A Writer Observes More Intensely than the Average Person

feet walking

So here’s a post about an observant writer questioning the world around her.

Are you a P or a J in the Myers-Briggs system? I’m on the fence, but I know I tend toward Judgmental. As a writer, and an observer of life, I was recently jolted into considering how we perceive (and judge) people in motion versus those standing still.

Of course there are many situations in life when we resort to shortcuts in making judgements:

Purple mohawk? countercultural misfit

French manicure? wealthy suburbanite

Gold chain cross on a guy? Jersey Shore homey

I’ve written about one way these can be harmful, but today I was considering another example more in-depth: how accurate it is, and why we have it.

Motion vs. Stillness

Many times in a week I will be walking somewhere in Portland and pass people who are standing. Some are hapless tourists, some of are smokers, some are merely waiting for stoplights. The ones who don’t easily fall into one of these categories, though, I feel a sort of indifference about.

It has to do with the environment. If I were to come upon these people wearing spandex on a yoga mat, I would know they were meditating. Or trying. But on a sidewalk? In broad daylight? With a backpack and vacant expression? Or no bag, biting her nails? It makes me question their purpose, which got me thinking about the shortcuts we make–the assumptions–about motion and purpose.

I twinge as I say it, but an animal part of my brain also questions their trustworthiness.

A person striding confidently down the street, whether dressed up or in baggy pants and tank top could be construed as purposeful, intentional, having a goal, and therefore trustworthy. Trust that they will not comment on your appearance or jump out at you for fun, at least.


A stationary person, conversely, might be considered untrustworthy, since what are they waiting for? There’s no bus stop, no shop in which a significant other might be passing the time. Perhaps another part of the brain registers a fear: “Perhaps they are waiting for me.”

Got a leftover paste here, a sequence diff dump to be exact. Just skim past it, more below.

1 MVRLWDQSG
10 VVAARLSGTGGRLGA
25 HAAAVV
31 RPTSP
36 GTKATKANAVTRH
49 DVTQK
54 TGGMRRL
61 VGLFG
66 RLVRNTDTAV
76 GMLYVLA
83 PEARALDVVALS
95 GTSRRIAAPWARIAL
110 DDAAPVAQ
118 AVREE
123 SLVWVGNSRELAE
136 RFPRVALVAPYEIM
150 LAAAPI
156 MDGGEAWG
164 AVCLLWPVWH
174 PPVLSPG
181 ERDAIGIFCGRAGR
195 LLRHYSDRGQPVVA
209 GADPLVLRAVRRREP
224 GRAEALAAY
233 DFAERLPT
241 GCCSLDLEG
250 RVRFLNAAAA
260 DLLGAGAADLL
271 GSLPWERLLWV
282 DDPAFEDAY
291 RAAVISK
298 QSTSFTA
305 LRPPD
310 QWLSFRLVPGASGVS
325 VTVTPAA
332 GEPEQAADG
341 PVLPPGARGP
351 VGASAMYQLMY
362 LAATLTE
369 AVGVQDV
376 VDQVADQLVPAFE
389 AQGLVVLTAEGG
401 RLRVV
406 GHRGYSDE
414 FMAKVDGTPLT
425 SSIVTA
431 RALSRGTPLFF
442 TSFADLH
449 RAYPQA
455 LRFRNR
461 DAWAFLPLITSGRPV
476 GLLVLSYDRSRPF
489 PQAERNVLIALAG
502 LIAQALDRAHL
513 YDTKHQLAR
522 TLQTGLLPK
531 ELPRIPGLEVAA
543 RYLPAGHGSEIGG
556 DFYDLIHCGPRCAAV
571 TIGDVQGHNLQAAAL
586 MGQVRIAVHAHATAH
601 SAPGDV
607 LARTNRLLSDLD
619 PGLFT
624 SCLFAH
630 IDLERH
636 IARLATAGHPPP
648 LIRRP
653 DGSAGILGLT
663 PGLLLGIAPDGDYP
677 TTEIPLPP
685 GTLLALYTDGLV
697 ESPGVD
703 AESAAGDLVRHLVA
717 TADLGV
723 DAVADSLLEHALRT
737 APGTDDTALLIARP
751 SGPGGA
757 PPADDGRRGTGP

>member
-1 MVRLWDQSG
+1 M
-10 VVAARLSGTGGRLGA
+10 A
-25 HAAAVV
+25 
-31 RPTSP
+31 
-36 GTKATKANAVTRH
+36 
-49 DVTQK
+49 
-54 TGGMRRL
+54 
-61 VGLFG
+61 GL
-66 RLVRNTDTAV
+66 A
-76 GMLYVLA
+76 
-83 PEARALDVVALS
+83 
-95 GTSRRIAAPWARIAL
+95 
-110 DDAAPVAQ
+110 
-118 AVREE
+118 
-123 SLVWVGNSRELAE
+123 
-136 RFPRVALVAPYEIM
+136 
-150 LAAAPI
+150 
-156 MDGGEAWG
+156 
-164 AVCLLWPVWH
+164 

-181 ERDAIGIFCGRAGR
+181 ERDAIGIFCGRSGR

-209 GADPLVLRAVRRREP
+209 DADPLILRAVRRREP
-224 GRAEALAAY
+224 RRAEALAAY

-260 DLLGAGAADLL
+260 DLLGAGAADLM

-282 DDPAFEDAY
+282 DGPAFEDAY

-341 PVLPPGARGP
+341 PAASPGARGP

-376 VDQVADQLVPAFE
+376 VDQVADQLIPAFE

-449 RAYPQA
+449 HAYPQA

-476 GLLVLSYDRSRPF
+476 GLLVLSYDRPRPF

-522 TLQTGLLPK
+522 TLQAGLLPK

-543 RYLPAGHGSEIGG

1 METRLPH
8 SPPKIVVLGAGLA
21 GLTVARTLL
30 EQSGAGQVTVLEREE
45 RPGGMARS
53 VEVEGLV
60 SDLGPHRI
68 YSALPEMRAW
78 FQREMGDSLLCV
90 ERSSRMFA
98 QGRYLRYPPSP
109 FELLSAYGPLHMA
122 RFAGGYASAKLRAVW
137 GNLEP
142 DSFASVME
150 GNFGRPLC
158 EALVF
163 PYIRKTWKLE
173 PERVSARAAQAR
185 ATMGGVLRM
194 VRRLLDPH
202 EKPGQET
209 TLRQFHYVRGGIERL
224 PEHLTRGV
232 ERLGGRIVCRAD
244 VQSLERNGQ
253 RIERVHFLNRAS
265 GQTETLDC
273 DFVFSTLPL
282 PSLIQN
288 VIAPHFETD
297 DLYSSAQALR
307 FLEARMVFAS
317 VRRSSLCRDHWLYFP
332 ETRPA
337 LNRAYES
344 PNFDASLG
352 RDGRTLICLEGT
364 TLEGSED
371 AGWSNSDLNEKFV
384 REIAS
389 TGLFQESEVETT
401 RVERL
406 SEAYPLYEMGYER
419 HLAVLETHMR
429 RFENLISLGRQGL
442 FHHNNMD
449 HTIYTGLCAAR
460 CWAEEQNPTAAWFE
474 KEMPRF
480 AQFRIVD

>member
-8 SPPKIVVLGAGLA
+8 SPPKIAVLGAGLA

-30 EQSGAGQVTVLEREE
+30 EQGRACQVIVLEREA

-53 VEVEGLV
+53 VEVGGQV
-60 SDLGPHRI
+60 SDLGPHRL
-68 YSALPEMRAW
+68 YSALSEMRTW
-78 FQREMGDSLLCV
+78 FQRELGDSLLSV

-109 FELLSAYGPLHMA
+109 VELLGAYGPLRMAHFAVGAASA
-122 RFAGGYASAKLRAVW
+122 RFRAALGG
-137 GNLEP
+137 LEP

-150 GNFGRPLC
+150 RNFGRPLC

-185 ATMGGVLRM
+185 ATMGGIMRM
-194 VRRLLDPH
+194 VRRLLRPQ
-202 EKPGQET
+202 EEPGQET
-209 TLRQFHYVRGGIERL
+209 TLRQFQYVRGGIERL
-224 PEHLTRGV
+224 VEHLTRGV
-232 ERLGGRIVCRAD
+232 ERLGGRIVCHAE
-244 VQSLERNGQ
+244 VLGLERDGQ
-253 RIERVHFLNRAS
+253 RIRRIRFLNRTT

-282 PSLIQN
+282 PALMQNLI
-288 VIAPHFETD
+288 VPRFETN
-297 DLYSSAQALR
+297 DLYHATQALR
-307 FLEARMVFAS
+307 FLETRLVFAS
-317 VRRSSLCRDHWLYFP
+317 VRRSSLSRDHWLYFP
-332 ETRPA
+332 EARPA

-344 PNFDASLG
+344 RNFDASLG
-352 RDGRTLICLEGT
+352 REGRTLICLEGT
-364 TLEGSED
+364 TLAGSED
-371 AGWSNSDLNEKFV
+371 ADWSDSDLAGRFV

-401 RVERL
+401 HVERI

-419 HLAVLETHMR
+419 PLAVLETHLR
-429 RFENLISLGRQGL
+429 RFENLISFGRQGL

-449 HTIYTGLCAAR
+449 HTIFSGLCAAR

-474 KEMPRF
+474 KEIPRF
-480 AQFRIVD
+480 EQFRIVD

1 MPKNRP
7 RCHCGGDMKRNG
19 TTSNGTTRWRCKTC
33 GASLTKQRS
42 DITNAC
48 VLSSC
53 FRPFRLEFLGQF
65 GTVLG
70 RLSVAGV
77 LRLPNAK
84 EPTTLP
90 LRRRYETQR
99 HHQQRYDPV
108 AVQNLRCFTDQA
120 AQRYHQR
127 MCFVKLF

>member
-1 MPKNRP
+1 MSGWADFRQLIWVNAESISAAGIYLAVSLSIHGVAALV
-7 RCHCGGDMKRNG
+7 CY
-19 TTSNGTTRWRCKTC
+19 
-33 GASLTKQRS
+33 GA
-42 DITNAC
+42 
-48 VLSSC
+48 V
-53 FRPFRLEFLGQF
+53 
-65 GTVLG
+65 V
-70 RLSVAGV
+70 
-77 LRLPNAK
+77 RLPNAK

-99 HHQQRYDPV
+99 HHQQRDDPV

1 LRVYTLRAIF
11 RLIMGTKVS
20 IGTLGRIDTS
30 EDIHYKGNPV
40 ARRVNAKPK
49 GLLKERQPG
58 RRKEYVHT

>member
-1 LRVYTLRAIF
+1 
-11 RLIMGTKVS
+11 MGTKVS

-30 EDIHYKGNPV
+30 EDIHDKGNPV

DSC01253A person striding by, in addition to appearing to have a purpose, avoids the pain of being looked at (at least closely), whereas a bystander offers the walker the chance to observe fully the mode of dress, the stance, the gaze…and pass judgement on them as well!

Of course, the bystander also gets to look at the walker just as lazily, if they wish.

I thought of this first when I was walking, but in reflecting on it, what about when I am the bystander? I like to sit and observe the world, and have ample opportunities to do so. “People-watching,” it’s called, and vaguely tolerated in cafe-goers who pay for a prime seat. When I am sitting on a rock at a crossroads in Northwest Portland, decompressing from work, or stretching before I attack my big effing hill, I sometimes watch people walk by, but usually they don’t make eye contact.

Perhaps this is my purposelessness, making them nervous.

How accurate is this instinct? I think it’s defensive, but pretty useful in a city that has such a high homeless population, and liberal marijuana usage. Those things can make people desperate, and more willing to break through the bonds of a social agreement such as being polite to strangers.

Why do we make this shortcut? Because there are too many stimuli in our environment to actually consider each one as an individual event, and so our brains try to establish patterns, and assumptions, that will keep us safe.

So is it harmful?

What do you think?


Images are property of Margaret Pinard